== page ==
The PCUSA and Marriage

posted Jun 26, 2014, 1:07 PM by David Hawkins


As many of you already know, and many of you will read in the coming weeks, the General Assembly (GA) (the biennial National Gathering of PC(USA) representatives from all over the US) has voted on a few controversial issues at their meeting a couple of weeks ago. The biggest one concerns the way Pastors (also called, “Teaching Elders”) are able to participate in same sex marriage ceremonies, and what prerogatives are held by Sessions (church governing boards) regarding same.

The GA has issued an Authoritative Interpretation (AI), which is exactly what it sounds like regarding what Pastors and Sessions can and cannot do. This AI goes into effect immediately, and can only be changed by a future GA vote.

The GA has also voted on a change to the Constitution of the PC(USA) regarding the wording and definition of Marriage in our Book of Order (BOO), and has recommended the change to the Presbyteries (regional governing bodies) for approval (similar to our US system of ratifying a change to the US Constitution).

Over the next year or so, Presbyteries will be voting on the change in language for the book of order. If more than 87 of the 172 Presbyteries vote in favor, AND the GA that meets in two years votes in the same way, the language will be changed.

To summarize: The GA has issued an Authoritative Interpretation which affects the way in which Pastors and Session decide to handle (or not!) same sex marriages in states where it is legal. This change goes into effect immediately.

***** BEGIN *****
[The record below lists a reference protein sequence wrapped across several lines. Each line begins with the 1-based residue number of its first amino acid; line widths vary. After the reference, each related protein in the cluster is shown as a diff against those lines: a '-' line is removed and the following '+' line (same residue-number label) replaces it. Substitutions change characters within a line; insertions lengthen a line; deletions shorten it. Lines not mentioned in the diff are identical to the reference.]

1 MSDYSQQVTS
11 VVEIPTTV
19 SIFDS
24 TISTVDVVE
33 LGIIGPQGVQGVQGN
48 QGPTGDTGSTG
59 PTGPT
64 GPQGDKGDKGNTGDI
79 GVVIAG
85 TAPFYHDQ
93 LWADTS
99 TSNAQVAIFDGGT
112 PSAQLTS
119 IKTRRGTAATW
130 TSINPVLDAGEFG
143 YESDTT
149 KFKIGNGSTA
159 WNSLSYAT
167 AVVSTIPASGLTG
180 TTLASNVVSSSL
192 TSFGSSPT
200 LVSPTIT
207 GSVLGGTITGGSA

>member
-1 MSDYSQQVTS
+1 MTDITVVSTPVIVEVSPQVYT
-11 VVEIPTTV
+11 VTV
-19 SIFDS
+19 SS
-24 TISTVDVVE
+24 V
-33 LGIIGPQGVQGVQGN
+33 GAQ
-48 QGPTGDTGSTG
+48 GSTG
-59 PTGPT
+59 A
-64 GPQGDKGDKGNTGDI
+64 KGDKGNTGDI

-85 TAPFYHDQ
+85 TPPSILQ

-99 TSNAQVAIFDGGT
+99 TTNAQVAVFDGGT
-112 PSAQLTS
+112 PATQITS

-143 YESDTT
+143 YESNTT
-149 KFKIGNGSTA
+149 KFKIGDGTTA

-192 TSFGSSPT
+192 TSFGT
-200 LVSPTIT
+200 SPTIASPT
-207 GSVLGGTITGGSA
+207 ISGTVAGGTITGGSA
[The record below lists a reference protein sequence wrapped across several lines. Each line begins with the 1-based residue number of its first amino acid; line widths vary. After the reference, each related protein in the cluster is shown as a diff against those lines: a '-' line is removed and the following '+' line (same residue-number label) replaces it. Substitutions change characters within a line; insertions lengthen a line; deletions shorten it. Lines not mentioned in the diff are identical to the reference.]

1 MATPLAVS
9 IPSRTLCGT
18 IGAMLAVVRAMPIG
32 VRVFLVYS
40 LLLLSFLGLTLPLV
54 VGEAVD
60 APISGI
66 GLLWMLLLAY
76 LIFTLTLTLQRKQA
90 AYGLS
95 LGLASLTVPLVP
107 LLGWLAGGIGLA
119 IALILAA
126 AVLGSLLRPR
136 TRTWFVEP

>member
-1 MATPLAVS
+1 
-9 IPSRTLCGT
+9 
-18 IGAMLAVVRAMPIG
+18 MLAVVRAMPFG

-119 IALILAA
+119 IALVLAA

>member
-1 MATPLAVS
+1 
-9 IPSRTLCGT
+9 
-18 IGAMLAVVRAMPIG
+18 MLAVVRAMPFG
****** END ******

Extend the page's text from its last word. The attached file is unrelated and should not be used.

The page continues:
It has also recommended a change to the Language of our Constitution regarding the definition of marriage. This change will not be implemented unless a majority of Presbyteries and the next GA vote to approve it, a process that takes around two years.

Some final thoughts before I offer for your consideration the Authoritative Interpretation and Changes to the Book of Order, along with a list of Frequently Asked Questions regarding both:

We live in Texas. Same sex marriage is not legal in Texas. I, as your pastor, may not perform a marriage between two members of the same sex in Texas. The church may not offer the building for such a ceremony. If I was invited to officiate at a same sex marriage ceremony in a state where same sex marriages are legal, I would first have to seek the approval of that Presbytery in which the wedding would be held in order to ‘work within their bounds.’ This is not a given, especially in a conservative Presbytery. In other words, the likelihood of me performing a same-sex wedding anywhere is low. The likelihood of me or any other Presbyterian Pastor performing a same sex marriage in Texas at least for next several years is zero.

Also, nothing in the AI or the changes in the BOO can compel me or the church to do anything which we might feel is contrary to the Word of God or the leading of the Holy Spirit.

The AI is especially intended to apply to those pastors who serve churches in places where same sex marriage is legal, and where same sex members of their congregations desire to be married. It carries no weight in states where same sex marriage is not legal.

With that said, here are the AI and the changes to the BOO:

Authoritative Interpretation of the Constitution

“Worship is a central element of the pastoral care of the people of God in which a teaching elder’s discernment of the leading of the Holy Spirit is indispensable. The necessity of ensuring the exercise of freedom of conscience in the interpretation of Scripture in the planning and leadership of worship has deep roots in our Reformed tradition and theology.

“Because a service of marriage is one form of such worship, when a couple requests the involvement of the church in solemnizing their marriage as permitted by the laws of the civil jurisdiction in which the marriage is to take place, teaching elders have the pastoral responsibility to assess the capabilities, intentions, and readiness of the couple to be married, and the freedom of conscience in the interpretation of Scripture to participate in any such marriage they believe the Holy Spirit calls them to perform.